Johanna Maaß was born on 7 June 1884 in Märkisch Friedland, a small town in West Prussia (now Mirosławiec, Poland). She trained as a teacher of commercial subjects and graduated with a diploma, indicating that she completed a university course in economic science. She obviously enjoyed professional success as she was able to buy a house in the early 1920s at Waldweg 19 (now Franziusweg 63) in the Lichtenrade district of Berlin-Tempelhof.
In 1940, aged 56 and unmarried, she was forced to sublet two furnished attic rooms to the Hirschfeld family (see Hirschfeld) for 60.00 Reich marks.
On 28 March 1942 she was deported on the 11th transport to the Piaski ghetto, which served as a transit camp for deportees on the way to the extermination sites of the Lublin area in German-occupied Poland. It is not known when or how she died.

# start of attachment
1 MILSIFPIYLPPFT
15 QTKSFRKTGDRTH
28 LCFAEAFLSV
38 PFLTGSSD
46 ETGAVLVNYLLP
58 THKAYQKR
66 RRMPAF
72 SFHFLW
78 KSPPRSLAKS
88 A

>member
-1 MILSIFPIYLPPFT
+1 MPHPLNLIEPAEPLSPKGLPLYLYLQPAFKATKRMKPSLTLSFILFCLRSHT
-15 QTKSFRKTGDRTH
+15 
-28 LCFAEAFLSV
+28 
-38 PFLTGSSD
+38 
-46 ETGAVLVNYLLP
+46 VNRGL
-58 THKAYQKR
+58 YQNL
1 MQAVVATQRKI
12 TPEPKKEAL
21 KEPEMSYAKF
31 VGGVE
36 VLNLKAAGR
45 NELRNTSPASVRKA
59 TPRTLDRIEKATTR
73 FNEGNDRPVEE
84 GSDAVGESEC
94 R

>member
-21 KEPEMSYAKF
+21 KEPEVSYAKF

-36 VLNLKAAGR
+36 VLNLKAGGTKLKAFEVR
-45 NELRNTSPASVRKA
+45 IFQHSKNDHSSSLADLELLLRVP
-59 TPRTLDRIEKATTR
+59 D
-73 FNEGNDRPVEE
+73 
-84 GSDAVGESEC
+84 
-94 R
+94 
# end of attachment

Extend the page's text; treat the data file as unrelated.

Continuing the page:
The only indication of her “migration”, as deportation was euphemistically called, was found in the so-called declaration of assets signed by Anna Maaß, née Beer, Johanna’s mother. A widow born on 21 May 1859 in Stolp (now Słupsk, Poland), Anna Maaß had lived in the Jewish old people’s home at Graben Straße 12, in the Berlin district of Lichterfelde-Ost, since April 1942.
According to this declaration, Anna Maaß still had some belongings (including a piano and a music stand) in her daughter’s apartment at Waldweg 19. Anna Maaß was deported on 21 July 1942, aged 83, to Theresienstadt and, two months later, to Treblinka extermination camp. She did not survive.